We missed a couple of these. Sorry about that, we've been so busy! Here's what's new on the product side.
Login with Teller
Login with Teller is how users safely authorise your apps access to their bank accounts. It's a huge step change in every dimension: safety, UX, speed, and developer experience.
We also announced that we're making our APIs free in production.
You can now go into production completely self-service. This is a big one, so we gave it its own post.
New bank alert 🚨
We now have full support for HSBC, Tesco Bank, and Metro Bank. You can enroll your HSBC, Tesco Bank, and Metro Bank accounts, to view account information, balance, recent transactions.
You can see standing orders and payees for Tesco Bank too. We'll be adding those to Metro Bank in a future release. Direct Debits and standing orders are currently not made available by HSBC via their mobile banking interface.
This brings us up to 11 supported UK banks
Isle of Man Bank
Nationwide update: Direct Debits, payees, and standing orders
We've expanded our Nationwide integration to pull down transactions as far back as we can, and added Direct Debits, standing orders, and payees to the API too.
International telephone number support
This was a silly one, but we used to require a UK mobile number to sign up. As an API provider for UK banks we thought this was a reasonable assumption to make, but it turned out a lot of people outside the UK are interested in Teller too, so we removed this requirement.
Big news today folks. Today we're launching Login with Teller, the safest way for users to connect their bank accounts with the financial apps and services you've been building during our developer beta.
Also, today we're happy to announce that we're making our APIs completely free of charge*.
Going from the first time opening a Teller powered app to actually using the app with live data from your accounts takes less than 25 seconds.
Login with Teller makes some essential and fundamental improvements to how users give consent to financial apps requesting access to their bank accounts. Teller places user needs first, making it an easier decision for users to trust your app.
Safer and easier for users to trust. Instead of your app collecting user credentials, users enroll their bank accounts directly with Teller. You no longer have to worry if your apps are keeping user authentication data safe, and users no longer need to worry that your apps are able to. Teller gives your app a token representing the user that's useless to anything other than your app. Safeguarding users and hiding complexity from application developers is our job and we're happy to do it.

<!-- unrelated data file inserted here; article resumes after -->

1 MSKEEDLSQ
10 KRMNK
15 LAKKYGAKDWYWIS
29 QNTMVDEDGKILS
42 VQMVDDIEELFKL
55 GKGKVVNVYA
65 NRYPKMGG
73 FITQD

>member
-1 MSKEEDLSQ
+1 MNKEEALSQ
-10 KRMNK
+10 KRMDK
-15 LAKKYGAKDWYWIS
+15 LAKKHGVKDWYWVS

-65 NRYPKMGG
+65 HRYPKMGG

Streamlined onboarding. When a user shows up who has connected their bank account before by using another Teller powered app there is no need to have them do that again, so we don't. We get the user's consent and send them back to your app. Users can start using your app in seconds instead of double-digit minutes.
Giving users control. Your apps declare the access requested up front. Users can opt-out of anything your app requests and it should handle those cases gracefully. Apps can request additional permissions from the user at any time. We encourage you to request the minimum access necessary, demonstrate value, progressively build trust, and gradually request further permissions from the user as and when needed.
Users can choose to hide entire accounts from an app before authorizing.
Login with Teller uses TAuth, today we're open-sourcing tauth_proxy to help you develop more secure financial apps.
We've recently shipped a number of security improvements for how users sign in to Teller: TOTP as a 2nd factor, an account recovery flow, an SMS OTP roaming check, and other authentication and sign-up changes.
TOTP 2nd factor
You can now use a TOTP app, e.g. Google Authenticator to generate time-based one-time passwords as your 2nd factor. To enable TOTP on your account, install a TOTP app on your phone, go to the user settings page, select the TOTP option, scan the QR code into your TOTP app, and enter your password to confirm the change.
Back in the earliest days of our private beta Teller initially mandated TOTP as the 2nd factor but it didn't test well with users. You won't be surprised by this if you've ever been the owner of a GitHub Org and had to enforce a 2FA policy. Teller moved to OTP via SMS so that we didn't lose a bunch of users while also providing some kind of 2nd factor.